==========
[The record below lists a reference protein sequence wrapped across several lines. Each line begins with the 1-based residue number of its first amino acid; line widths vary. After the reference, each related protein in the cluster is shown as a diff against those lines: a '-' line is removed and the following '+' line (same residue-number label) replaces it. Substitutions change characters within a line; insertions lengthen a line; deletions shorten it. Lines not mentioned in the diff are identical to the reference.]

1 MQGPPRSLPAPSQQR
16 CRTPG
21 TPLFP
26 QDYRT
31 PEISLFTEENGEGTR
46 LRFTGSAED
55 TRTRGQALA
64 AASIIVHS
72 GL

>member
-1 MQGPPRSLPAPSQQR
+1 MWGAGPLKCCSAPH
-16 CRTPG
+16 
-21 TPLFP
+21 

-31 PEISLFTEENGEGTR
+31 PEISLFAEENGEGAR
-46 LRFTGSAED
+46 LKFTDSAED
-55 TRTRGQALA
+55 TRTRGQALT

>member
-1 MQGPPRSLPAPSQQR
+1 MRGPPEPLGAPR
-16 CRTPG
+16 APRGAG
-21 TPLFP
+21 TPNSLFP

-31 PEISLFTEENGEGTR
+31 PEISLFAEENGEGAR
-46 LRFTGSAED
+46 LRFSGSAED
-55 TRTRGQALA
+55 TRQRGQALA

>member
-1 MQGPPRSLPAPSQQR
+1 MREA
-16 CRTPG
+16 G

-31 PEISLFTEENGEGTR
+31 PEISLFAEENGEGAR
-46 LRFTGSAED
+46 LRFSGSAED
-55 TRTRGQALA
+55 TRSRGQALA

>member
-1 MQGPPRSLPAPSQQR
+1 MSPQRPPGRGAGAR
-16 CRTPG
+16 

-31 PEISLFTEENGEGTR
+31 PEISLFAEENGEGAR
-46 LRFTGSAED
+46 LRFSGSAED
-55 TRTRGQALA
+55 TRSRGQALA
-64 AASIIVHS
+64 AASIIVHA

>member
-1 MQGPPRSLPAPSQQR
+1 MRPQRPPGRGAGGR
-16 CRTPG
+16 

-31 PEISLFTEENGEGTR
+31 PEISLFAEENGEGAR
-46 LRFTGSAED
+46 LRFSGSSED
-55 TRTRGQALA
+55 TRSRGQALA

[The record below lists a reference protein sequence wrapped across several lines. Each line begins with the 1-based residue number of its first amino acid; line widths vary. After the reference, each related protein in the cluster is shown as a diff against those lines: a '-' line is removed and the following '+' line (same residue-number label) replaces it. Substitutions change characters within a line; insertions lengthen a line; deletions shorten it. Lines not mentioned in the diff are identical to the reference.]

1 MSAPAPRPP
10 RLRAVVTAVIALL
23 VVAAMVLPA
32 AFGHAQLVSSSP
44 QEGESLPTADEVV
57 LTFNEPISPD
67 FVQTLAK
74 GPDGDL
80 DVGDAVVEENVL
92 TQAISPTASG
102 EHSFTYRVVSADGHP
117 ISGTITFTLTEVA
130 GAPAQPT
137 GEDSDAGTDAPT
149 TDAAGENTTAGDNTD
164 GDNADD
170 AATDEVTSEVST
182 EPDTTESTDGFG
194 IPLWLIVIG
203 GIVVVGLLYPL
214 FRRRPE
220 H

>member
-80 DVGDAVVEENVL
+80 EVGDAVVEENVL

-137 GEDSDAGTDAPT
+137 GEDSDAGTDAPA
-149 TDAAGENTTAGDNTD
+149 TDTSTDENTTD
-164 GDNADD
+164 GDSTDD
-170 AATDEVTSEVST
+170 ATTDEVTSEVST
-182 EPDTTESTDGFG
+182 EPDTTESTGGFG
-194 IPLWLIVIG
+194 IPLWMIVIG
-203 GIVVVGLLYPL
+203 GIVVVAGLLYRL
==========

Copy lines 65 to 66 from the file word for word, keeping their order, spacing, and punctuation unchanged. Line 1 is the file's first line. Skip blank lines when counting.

+16 

-31 PEISLFTEENGEGTR